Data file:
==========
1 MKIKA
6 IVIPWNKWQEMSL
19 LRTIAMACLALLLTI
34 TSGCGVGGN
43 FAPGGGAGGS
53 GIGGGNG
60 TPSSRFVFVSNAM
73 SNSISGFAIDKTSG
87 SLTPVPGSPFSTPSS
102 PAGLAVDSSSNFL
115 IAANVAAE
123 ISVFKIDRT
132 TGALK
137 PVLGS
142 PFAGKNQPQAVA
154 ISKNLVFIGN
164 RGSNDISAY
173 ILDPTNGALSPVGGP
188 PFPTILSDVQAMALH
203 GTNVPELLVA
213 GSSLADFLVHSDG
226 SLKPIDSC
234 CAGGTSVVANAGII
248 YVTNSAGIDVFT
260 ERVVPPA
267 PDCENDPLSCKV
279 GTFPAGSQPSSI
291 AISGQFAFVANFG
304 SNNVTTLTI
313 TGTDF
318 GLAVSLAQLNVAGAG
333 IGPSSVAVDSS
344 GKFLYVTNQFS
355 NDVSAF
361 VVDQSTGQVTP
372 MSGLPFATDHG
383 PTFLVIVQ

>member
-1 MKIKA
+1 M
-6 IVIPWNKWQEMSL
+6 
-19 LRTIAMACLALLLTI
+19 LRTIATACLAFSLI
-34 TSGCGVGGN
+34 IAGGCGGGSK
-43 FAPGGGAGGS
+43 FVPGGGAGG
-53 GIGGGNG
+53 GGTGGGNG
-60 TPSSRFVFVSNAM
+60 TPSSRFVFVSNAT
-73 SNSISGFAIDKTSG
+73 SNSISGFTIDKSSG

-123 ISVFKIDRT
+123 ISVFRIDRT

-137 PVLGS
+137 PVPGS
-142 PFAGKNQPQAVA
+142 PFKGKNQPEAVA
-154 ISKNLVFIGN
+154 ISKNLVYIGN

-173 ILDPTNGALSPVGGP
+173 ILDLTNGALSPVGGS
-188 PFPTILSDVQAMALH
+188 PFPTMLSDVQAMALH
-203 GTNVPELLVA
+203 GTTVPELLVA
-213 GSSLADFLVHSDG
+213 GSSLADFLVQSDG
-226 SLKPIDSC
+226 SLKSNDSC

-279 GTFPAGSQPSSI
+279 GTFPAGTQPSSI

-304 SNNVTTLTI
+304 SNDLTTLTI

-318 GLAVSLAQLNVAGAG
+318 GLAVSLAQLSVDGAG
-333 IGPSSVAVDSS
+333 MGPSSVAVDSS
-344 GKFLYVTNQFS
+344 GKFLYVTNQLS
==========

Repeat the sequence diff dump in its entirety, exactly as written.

1 MKIKA
6 IVIPWNKWQEMSL
19 LRTIAMACLALLLTI
34 TSGCGVGGN
43 FAPGGGAGGS
53 GIGGGNG
60 TPSSRFVFVSNAM
73 SNSISGFAIDKTSG
87 SLTPVPGSPFSTPSS
102 PAGLAVDSSSNFL
115 IAANVAAE
123 ISVFKIDRT
132 TGALK
137 PVLGS
142 PFAGKNQPQAVA
154 ISKNLVFIGN
164 RGSNDISAY
173 ILDPTNGALSPVGGP
188 PFPTILSDVQAMALH
203 GTNVPELLVA
213 GSSLADFLVHSDG
226 SLKPIDSC
234 CAGGTSVVANAGII
248 YVTNSAGIDVFT
260 ERVVPPA
267 PDCENDPLSCKV
279 GTFPAGSQPSSI
291 AISGQFAFVANFG
304 SNNVTTLTI
313 TGTDF
318 GLAVSLAQLNVAGAG
333 IGPSSVAVDSS
344 GKFLYVTNQFS
355 NDVSAF
361 VVDQSTGQVTP
372 MSGLPFATDHG
383 PTFLVIVQ

>member
-1 MKIKA
+1 M
-6 IVIPWNKWQEMSL
+6 
-19 LRTIAMACLALLLTI
+19 LRTIATACLAFSLI
-34 TSGCGVGGN
+34 IAGGCGGGSK
-43 FAPGGGAGGS
+43 FVPGGGAGG
-53 GIGGGNG
+53 GGTGGGNG
-60 TPSSRFVFVSNAM
+60 TPSSRFVFVSNAT
-73 SNSISGFAIDKTSG
+73 SNSISGFTIDKSSG

-123 ISVFKIDRT
+123 ISVFRIDRT

-137 PVLGS
+137 PVPGS
-142 PFAGKNQPQAVA
+142 PFKGKNQPEAVA
-154 ISKNLVFIGN
+154 ISKNLVYIGN

-173 ILDPTNGALSPVGGP
+173 ILDLTNGALSPVGGS
-188 PFPTILSDVQAMALH
+188 PFPTMLSDVQAMALH
-203 GTNVPELLVA
+203 GTTVPELLVA
-213 GSSLADFLVHSDG
+213 GSSLADFLVQSDG
-226 SLKPIDSC
+226 SLKSNDSC

-279 GTFPAGSQPSSI
+279 GTFPAGTQPSSI

-304 SNNVTTLTI
+304 SNDLTTLTI

-318 GLAVSLAQLNVAGAG
+318 GLAVSLAQLSVDGAG
-333 IGPSSVAVDSS
+333 MGPSSVAVDSS
-344 GKFLYVTNQFS
+344 GKFLYVTNQLS